Bacchanale, 1956

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Bacchanale, 1956

4,350.00

Pablo Picasso (Spanish, 1881-1973)                    

Medium: Pochoir on Heavy Wove Watermarked Paper

Edition No.: 66/200

Signed in plate, lower left 

Printer/Publisher: Daniel Jacomet & Cie, Paris

Dimensions: 19.5" x 15" (31" x 27.5" with frame)

 

Between the years of 1946 and 1956, Pablo Picasso pulled concepts from his earlier creations, a series of drawings and watercolor, in order to form Bacchanale (1956). From his earliest drawings to his last paintings, sex in all its misery, pain, absurdity and desire is a constant influence. Picasso’s erotica in Bacchanale reveals the extent of that influence. From the time he was 8 years old to a few months before he died, Picasso erotique shows that much of Picasso’s creativity had its wellspring in sexuality.  Ranging from tender to racy, many scenes included the subjects from brothels which Picasso recorded in his youth to the voyeuristic sketches of his old age. In between, his wives, mistresses and muses make appearances in the eye-bending contortions of his Cubist and Surrealist periods.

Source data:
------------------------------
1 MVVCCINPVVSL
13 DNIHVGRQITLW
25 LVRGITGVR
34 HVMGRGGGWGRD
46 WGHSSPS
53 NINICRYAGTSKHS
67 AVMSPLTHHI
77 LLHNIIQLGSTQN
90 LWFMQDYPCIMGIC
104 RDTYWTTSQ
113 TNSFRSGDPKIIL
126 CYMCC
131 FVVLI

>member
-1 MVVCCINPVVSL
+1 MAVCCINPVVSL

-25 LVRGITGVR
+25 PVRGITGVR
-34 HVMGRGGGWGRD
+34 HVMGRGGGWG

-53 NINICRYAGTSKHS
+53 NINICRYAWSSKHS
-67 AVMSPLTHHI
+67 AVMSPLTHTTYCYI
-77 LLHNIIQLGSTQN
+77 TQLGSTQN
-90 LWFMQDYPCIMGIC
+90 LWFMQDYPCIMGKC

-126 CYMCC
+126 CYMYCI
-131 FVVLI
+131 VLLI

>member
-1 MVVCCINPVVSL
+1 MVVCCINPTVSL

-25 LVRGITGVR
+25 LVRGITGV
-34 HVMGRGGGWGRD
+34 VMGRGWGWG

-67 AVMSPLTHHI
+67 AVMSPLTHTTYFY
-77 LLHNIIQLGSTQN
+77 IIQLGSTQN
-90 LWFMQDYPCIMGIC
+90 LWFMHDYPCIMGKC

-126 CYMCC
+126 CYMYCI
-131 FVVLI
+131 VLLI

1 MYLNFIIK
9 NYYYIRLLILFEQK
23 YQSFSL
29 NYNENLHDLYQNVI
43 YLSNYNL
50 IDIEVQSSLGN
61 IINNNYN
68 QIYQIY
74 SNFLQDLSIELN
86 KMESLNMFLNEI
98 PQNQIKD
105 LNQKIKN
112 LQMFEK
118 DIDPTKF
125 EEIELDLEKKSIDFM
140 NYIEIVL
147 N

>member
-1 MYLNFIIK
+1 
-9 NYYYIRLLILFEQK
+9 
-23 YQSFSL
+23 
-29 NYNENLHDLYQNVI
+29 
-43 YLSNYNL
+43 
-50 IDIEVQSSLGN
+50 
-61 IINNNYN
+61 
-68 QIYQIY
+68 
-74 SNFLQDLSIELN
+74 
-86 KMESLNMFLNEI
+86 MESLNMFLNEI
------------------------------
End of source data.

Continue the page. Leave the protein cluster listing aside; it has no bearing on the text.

Pablo Picasso chose pochoir as a technique over two-hundred times, both at the beginning and the end of his career. A refined stencil-based technique, pochoir is characterized by its crisp lines and brilliant colors, producing images that have a wet appearance. Pochoir begins with the analysis of the composition, including color tones and densities, of a color image. Numerous stencils were designed and made of aluminum, copper, or zinc.. The initial layers would be created with watercolor washes and the final marks applied with soft, opaque gouache. Pochoir was most popular from the late nineteenth century through the 1930s, its center of activity in Paris.

 

In the collection of :

Museum of Modern Art (MoMA), NY

Dallas Museum of Art (DMA)

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